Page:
The investment savings account is the option that probably fits most ordinary savers. It is an interesting and popular savings form where you can save in shares, funds and the like. The difference between Bank and a regular share and fund account is that you do not pay taxes on the profits of your Bank in the same way as in the share and fund account.
There, you pay 30 percent tax on the profits every time you sell a holding, but on their Bank, you pay a standard tax which is calculated based on your deposits and the value of the account during the year. You have to pay this standard tax whether your investments have gone up or down in value and you cannot offset the profits against losses in the same way.
The standard tax on Bank is calculated on the basis of the national mortgage rate plus one percent
If you need to calculate tax for the declaration, the government loan rate is used from 30 November the year before and in 2018 it is at 0.51 percent. You should therefore count on 1.51 percent when you calculate the standard tax for your Bank. You will then pay 30 percent of this amount in tax.
This means (despite some increases in taxes) that a Bank is a cheap way to save money, as long as the interest rate is low. The savings form fits really well into investments in equities and funds, especially in the long term. Many people save pension in a Bank, for example with shares and equity funds.
It should be kept in mind that a Bank is best suited for investment forms with a slightly higher return and therefore it is not as good to have fixed income funds or similar there. This is because the return is a little too low and then the tax eats up the profits fairly quickly.
One advantage of a Bank is that you do not have to worry about declaring your sales and profits for individual investments. This is done automatically through the standard tax. Therefore, you can freely buy and sell as you wish without worrying about all the paperwork as a result. This makes the savings form good for those who want a simple and easy-to-manage savings form.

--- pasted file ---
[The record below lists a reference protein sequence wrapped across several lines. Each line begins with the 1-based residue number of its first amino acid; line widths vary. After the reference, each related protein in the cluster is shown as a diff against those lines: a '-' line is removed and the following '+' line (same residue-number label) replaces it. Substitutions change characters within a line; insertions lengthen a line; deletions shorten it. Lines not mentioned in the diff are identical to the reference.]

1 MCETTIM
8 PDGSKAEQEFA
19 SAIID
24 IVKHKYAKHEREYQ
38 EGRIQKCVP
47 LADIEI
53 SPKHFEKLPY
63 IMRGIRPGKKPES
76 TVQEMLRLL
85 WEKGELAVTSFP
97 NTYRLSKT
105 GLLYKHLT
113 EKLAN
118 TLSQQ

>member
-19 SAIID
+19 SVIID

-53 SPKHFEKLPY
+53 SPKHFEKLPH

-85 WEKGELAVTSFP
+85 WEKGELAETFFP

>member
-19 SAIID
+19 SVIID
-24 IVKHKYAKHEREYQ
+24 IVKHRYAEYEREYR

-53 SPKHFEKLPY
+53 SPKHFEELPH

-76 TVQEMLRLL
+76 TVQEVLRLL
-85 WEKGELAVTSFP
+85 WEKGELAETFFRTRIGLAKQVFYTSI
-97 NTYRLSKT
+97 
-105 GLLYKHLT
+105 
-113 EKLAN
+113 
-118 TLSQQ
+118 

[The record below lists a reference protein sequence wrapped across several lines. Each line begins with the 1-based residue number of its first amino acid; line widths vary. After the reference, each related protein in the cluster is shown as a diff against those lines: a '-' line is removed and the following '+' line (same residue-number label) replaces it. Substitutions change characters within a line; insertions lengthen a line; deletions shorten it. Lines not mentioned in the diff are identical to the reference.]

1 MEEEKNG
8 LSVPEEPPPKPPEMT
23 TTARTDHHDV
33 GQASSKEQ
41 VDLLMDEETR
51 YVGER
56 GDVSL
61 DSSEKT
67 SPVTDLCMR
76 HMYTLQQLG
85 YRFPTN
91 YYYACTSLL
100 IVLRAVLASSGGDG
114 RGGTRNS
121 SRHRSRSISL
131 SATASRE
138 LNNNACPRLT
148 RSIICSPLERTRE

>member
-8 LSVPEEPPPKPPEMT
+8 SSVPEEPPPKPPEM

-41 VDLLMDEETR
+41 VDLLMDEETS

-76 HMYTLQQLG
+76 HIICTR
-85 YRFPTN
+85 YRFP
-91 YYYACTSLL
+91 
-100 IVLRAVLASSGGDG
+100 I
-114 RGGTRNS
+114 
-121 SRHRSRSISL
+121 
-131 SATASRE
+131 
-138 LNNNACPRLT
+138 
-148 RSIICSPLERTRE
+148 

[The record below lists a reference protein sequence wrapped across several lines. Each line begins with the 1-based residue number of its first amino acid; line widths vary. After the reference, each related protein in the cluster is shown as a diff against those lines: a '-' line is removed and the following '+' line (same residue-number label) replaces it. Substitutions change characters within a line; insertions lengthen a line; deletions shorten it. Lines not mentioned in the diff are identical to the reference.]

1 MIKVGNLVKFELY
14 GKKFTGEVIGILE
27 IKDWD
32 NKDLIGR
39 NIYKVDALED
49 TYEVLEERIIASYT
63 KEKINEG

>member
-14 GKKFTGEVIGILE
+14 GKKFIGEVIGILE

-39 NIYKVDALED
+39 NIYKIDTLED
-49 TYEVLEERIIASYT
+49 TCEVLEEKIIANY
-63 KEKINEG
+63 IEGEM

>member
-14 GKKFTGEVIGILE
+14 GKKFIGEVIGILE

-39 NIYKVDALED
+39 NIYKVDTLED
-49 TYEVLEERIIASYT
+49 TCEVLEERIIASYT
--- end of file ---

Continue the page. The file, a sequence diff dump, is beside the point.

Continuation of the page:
Tax tips and how to calculate
I recently saw an article in Placera (Avanza) that went through tax tips for Bank, which I thought was good and contained a lot of information and good examples. There they wrote about how the tax works and gave some other good tips on what to think about current tax and savings in Bank.
Instead of writing down the same things myself, I just thought of linking to the article so you can read there. It says, for example, about how Bank is taxed, how to calculate the tax and slightly different examples of this. There is information on liquid funds, how it works with an offset in an investment savings account and on the transfer of securities between accounts or from a mutual fund account to an Bank.
If you are using an Bank and want some more information on how it works or if you are thinking about switching to an Bank and want to read on before, then you can check out this article on tax tips at Placera.
We have of course also written a lot about how an investment savings account works if you want to read general information, tips, advantages and disadvantages etc. If you are interested in trading in funds you can also read the Fund School (link to part 1).